18th-Century Sino-Tibetan Bronze Figure
Appraised Value: $5,000 - $8,000
IMAGE: 1 of 2
Appraisal Video: (3:32)
Lark Mason & Associates
GUEST: I got this from my father after he passed away about 25 years ago. We had a big corner cupboard where they had a lot of gods, and Buddhas, where he collected them from different parts of the world. I've always been intrigued with this one, and so when it came to splitting up everything, I grabbed this one, plus a couple of other things.
APPRAISER: The first thing that anybody would notice about this is the fearsome visage. It's really a pretty grimacing, frightening face.
APPRAISER: And that's because this is a guardian, protector figure. It's meant to provide protection for someone. And there's a branch of Buddhism that's sometimes called esoteric Buddhism or tantric Buddhism, where you have a lot of these types of guardian figures. And they have different types of attributes and they have different types of objects that they're associated with. And on this figure, there are several things that are helpful in identifying who he is. And one is right here in the center. This is called the Wheel of Dharma. The other thing that's sort of interesting-- curled around his shoulders and coming around to this side is a snake. Again, something that would offer protection against evil entities. Now, the figure is wearing a dhoti, which is sort of a skirt. And you notice the lines on it?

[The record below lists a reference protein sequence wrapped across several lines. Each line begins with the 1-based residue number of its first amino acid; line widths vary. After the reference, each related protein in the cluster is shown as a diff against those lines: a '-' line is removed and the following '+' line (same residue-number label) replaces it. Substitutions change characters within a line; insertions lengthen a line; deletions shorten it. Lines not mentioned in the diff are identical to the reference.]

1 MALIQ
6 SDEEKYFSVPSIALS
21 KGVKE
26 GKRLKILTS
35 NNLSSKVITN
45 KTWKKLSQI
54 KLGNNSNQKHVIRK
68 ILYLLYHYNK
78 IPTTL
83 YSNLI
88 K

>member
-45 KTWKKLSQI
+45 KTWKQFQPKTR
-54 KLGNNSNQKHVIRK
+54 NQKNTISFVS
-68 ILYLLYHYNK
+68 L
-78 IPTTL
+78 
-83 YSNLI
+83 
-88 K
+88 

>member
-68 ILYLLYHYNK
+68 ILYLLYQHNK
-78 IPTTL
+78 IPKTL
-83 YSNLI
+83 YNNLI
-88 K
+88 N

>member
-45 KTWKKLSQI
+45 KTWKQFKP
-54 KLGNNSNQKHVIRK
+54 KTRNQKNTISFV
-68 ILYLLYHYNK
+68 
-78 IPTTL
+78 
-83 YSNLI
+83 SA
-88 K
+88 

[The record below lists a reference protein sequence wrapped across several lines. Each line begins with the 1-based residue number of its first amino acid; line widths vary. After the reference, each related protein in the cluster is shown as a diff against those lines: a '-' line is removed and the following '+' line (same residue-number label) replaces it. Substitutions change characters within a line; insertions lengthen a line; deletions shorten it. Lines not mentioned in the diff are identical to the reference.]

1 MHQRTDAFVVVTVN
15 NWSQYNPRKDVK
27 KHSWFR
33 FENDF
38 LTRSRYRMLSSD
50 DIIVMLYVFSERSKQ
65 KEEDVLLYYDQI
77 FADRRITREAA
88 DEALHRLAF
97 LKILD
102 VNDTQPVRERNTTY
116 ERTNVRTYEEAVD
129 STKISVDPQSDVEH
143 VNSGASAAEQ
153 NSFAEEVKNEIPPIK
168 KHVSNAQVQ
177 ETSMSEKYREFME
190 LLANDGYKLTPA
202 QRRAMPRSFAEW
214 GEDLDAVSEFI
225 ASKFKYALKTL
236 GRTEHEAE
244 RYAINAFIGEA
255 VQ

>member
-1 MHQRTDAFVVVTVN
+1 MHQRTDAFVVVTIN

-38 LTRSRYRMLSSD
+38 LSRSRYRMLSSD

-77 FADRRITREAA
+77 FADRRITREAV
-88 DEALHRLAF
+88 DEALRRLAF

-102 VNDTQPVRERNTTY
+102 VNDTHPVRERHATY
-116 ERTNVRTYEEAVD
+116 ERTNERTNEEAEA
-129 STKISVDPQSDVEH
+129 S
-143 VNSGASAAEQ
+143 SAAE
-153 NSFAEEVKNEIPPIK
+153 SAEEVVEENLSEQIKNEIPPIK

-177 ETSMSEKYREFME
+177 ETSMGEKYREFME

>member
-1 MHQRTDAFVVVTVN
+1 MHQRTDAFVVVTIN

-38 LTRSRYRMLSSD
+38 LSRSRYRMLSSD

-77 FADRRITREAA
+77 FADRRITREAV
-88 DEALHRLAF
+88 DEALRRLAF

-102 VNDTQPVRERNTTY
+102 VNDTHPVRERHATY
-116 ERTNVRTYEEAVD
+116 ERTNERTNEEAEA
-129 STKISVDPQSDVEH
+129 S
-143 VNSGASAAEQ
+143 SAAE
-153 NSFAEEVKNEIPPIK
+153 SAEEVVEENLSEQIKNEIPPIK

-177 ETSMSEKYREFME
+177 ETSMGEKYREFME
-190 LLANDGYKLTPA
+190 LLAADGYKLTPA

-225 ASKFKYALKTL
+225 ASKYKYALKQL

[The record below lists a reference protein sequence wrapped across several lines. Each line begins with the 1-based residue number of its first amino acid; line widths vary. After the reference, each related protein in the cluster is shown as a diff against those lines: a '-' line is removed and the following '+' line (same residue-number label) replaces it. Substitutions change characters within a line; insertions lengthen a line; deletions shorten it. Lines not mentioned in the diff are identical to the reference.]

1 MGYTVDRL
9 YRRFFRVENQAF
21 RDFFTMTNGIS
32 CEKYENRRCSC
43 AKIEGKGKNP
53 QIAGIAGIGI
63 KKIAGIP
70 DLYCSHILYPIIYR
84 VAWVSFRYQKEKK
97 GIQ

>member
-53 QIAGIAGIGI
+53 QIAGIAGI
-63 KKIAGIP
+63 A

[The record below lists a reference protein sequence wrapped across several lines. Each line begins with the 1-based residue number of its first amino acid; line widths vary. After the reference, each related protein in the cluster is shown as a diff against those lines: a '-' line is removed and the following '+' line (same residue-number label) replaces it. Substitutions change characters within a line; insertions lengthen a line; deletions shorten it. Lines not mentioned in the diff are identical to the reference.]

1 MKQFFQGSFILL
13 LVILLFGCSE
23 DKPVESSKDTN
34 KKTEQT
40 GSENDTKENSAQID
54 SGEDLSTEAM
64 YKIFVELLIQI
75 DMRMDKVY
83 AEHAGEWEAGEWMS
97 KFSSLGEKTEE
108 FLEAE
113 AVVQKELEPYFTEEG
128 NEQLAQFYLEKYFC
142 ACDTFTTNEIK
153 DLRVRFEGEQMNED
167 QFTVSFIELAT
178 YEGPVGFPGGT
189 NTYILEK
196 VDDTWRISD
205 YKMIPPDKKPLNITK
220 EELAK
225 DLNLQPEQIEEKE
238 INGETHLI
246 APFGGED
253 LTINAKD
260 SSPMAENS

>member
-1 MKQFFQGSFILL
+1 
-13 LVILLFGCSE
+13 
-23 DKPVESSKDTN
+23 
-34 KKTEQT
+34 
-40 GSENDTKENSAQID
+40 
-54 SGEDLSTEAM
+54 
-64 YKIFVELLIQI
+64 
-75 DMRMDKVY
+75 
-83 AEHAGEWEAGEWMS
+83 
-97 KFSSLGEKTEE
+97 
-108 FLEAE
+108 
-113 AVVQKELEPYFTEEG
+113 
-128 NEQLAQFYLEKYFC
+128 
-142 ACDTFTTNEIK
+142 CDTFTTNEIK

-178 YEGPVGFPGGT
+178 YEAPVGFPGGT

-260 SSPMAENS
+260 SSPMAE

APPRAISER: And you can see that there's more lines here on the back. It's a tiger skin. So if you were a fearsome protector figure that had been able to dominate a tiger and skin it, you'd be pretty powerful, wouldn't you?
GUEST: Yes, I would.
APPRAISER: So, this figure is meant to display the kind of strength and power that would be necessary to protect probably sacred texts...
APPRAISER: Buddhist texts. One guardian that comes to mind is called Vajrapani, who is the guardian of secrets and protector of sacred tantric texts. And that's who I think this probably is. And this was, I believe, made in China as something that was intended for the Tibetan audience. So it's what we would call Sino-Tibetan. And the material is bronze with a mercury gilded surface. And it's very finely chased, so it's something that was always of value. It also had something that you pointed out, which is rather interesting. If you look on the inside, there is a roll of paper containing a series of prayers. That was probably put in there when this was last used in any kind of a religious context, which would have been, I would think, late 19th century, before it made its way over here to the West. Now, the only negative is there is some wear on the gilding. We can see that on the leg, up here on the face and on the hands where people have touched it. But it's not excessive and it's very finely cast, so my belief is that this actually dates to the 18th century. And I think that it has a pretty good value. Do you want to venture a guess?
APPRAISER: It's worth a bit more. I would say, at auction, more like $5,000 to $8,000.
GUEST: Thank you very much.
APPRAISER: You're very welcome.
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